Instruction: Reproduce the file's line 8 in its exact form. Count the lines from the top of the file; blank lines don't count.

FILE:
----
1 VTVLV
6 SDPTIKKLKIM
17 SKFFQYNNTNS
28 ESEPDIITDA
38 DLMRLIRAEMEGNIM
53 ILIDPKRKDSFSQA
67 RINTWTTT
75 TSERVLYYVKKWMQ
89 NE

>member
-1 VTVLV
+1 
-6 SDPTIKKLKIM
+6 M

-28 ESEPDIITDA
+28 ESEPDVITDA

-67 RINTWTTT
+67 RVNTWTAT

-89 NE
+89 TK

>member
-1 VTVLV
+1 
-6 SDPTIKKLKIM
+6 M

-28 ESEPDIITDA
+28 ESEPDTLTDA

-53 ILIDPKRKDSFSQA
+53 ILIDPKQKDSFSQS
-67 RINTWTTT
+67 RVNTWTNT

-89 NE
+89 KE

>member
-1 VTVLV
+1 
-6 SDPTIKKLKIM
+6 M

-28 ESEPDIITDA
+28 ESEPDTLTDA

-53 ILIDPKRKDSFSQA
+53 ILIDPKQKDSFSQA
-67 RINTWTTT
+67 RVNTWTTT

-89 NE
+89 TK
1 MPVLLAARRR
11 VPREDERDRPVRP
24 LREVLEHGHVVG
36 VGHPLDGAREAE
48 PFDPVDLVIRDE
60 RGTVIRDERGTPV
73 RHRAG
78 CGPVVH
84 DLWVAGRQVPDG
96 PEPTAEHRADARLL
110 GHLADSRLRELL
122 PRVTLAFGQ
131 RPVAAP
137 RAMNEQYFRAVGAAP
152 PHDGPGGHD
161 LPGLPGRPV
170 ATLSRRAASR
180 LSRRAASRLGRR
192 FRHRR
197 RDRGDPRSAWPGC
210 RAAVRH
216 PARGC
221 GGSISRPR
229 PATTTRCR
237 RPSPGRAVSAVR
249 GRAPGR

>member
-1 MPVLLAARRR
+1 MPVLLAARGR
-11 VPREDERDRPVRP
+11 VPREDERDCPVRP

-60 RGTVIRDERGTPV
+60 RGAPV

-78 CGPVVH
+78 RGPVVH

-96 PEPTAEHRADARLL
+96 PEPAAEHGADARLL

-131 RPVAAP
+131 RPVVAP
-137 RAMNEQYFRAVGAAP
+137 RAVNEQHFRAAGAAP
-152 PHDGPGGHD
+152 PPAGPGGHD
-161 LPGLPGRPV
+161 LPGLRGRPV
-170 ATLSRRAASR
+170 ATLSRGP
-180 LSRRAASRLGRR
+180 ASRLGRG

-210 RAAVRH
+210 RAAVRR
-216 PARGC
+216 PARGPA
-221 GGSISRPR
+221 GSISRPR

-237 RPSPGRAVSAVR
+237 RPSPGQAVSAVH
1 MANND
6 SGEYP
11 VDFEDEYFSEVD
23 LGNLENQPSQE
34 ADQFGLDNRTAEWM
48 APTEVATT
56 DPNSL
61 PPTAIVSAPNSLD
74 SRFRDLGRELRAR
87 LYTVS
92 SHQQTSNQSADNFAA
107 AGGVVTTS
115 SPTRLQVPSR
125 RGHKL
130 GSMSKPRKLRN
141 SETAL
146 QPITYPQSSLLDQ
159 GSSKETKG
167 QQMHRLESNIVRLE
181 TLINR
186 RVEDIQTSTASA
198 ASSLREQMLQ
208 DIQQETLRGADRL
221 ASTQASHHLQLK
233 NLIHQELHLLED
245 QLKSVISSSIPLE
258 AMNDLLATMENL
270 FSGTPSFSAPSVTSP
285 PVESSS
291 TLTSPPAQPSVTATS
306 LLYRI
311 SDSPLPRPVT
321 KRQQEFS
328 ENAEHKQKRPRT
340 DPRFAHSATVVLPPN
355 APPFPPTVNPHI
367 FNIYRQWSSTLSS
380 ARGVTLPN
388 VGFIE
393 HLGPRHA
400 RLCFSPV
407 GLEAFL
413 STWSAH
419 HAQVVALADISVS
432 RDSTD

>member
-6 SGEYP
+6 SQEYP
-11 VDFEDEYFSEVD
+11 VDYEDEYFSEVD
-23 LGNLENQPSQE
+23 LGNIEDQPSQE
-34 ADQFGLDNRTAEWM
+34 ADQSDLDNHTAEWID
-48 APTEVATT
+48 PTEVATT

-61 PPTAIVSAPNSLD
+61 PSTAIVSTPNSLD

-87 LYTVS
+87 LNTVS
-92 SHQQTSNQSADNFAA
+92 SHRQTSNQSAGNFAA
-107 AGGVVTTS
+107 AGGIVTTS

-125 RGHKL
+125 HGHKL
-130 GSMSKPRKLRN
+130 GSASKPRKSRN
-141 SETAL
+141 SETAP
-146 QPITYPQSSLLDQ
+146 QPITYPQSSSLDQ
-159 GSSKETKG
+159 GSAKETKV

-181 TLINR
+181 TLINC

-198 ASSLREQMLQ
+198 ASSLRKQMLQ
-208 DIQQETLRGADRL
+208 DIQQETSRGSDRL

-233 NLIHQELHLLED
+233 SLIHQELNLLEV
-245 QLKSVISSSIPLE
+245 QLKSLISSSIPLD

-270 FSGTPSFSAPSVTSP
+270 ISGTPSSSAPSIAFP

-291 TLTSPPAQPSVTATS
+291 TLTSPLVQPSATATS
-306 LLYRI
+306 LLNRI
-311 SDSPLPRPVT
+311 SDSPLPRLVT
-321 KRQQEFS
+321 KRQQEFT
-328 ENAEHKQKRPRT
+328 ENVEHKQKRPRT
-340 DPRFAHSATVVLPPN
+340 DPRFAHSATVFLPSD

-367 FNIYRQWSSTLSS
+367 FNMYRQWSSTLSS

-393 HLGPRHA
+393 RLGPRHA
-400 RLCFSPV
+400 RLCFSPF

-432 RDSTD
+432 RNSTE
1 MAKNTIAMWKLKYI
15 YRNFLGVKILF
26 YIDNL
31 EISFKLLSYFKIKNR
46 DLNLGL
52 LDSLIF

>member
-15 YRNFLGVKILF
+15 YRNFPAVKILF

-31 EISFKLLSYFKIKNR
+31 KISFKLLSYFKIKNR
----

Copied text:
75 TSERVLYYVKKWMQ